Home > Riviste > Minerva Obstetrics and Gynecology > Fascicoli precedenti > Minerva Ginecologica 2018 December;70(6) > Minerva Ginecologica 2018 December;70(6):663-75



Opzioni di pubblicazione
Per abbonarsi PROMO
Sottometti un articolo
Segnala alla tua biblioteca


Publication history
Per citare questo articolo



Minerva Ginecologica 2018 December;70(6):663-75

DOI: 10.23736/S0026-4784.18.04296-X


lingua: Inglese

Findings from the Italian Babies Born Better Survey

Elena SKOKO 1 , Claudia RAVALDI 2, Alfredo VANNACCI 2, 3, Antonella NESPOLI 4, Naseerah AKOOJI 5, Marie-Clare BALAAM 6, Alessandra BATTISTI 1, Michela CERICCO 7, Laura IANNUZZI 8, Sandra MORANO 9, Soo DOWNE 6

1 Human Rights in Maternity and Childbirth Research Unit, Multimedia Lab for Comparative Law, Department of Political Sciences, Roma Tre University, Rome, Italy; 2 CiaoLapo Onlus, Charity for Healthy Pregnancy and Perinatal Loss Support, Prato, Italy; 3 Department of Neurosciences, Psychology, Drug Research and Child Health, University of Florence, Florence, Italy; 4 Department of Medicine and Surgery, School of Medicine and Surgery, University of Milano-Bicocca, Milan, Italy; 5 Faculty of Health and Wellbeing, University of Central Lancashire, Preston, UK; 6 Research in Childbirth and Health Unit (ReaCH), School of Community Health and Midwifery, Unversity of Central Lancashire, Preston, UK; 7 La Goccia Magica, Charity for Peer-to-Peer Breastfeeding Support, Rome, Italy; 8 Department of Health Care Professions, Careggi University Hospital, Florence, Italy; 9 Department of Neurology, Ophthalmology, Gynecology and Maternal Infant, University of Genoa, Genoa, Italy

BACKGROUND: The most recent WHO recommendations “Intrapartum care for a positive childbirth experience” highlight the need to identify women-centered interventions and outcomes for intrapartum care, and to include service users’ experiences and qualitative research into the assessment of maternity care. Babies Born Better (B3) is a trans-European survey designed to capture service user views and experiences of maternity care provision. Italian service users contributed to the survey.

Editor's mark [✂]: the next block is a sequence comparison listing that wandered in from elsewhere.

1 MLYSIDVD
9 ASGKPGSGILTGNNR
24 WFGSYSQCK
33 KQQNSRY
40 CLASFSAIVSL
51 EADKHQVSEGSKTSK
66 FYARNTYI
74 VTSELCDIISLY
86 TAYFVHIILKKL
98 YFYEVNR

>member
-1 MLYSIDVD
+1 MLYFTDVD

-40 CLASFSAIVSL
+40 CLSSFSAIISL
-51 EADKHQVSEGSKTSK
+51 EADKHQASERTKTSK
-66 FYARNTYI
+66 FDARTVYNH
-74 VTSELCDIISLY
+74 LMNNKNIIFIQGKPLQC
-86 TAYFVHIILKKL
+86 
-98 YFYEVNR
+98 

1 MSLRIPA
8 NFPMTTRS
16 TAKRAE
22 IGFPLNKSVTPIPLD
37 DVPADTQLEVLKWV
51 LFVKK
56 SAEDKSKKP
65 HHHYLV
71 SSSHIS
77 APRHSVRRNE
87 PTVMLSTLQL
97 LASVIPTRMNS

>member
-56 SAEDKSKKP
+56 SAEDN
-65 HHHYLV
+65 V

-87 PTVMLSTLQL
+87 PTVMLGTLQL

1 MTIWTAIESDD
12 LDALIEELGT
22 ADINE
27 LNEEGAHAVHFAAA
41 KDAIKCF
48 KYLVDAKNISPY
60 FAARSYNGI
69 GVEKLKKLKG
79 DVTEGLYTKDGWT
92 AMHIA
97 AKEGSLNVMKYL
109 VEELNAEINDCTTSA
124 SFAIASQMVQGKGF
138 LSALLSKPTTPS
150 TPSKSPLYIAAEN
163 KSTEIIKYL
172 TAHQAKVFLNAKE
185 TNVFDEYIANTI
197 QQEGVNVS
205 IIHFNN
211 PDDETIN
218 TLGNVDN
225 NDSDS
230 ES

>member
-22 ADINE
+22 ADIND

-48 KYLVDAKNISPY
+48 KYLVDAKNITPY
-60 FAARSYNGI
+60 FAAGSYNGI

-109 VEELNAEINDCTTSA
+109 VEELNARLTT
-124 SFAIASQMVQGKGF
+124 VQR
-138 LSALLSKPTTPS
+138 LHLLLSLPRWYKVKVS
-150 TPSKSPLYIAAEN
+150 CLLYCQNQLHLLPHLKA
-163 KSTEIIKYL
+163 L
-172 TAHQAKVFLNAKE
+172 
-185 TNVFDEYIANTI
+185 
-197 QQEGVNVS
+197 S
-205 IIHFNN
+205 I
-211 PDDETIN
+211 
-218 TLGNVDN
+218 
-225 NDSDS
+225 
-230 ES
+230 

METHODS: The B3 Survey is an anonymous, mixed-method online survey, translated into 22 languages. We separated out the Italian responses and analyzed them using computer-assisted qualitative software (MAXQDA) and SPSS and STATA for quantitative data analysis. Simple descriptives were used for the numeric data, and content analysis for the qualitative responses. Geomapping was based on the coded qualitative data and postcodes (using Tableau Public).
RESULTS: There were 1000 respondents from every region of Italy, using a range of places of birth (hospital, birth center, home) and experiencing care with both midwives and obstetricians. Most identified positive experiences of care, as well as some practices they would like to change. Both positive and critical comments included provision of care based on the type of providers, clinical procedures, the birth environment, and breastfeeding support. There were clear differences in the geomapped data across Italian regions.
CONCLUSIONS: Mothers highly value respectful, skilled and loving care that gives them a strong sense of personal achievement and confidence, and birth environments that support this. There was distinct variation in the percentage of positive comments made across Italian regions.

KEY WORDS: Midwifery - Qualitative research - Italy - Delivery, obstetric - Breast feeding

inizio pagina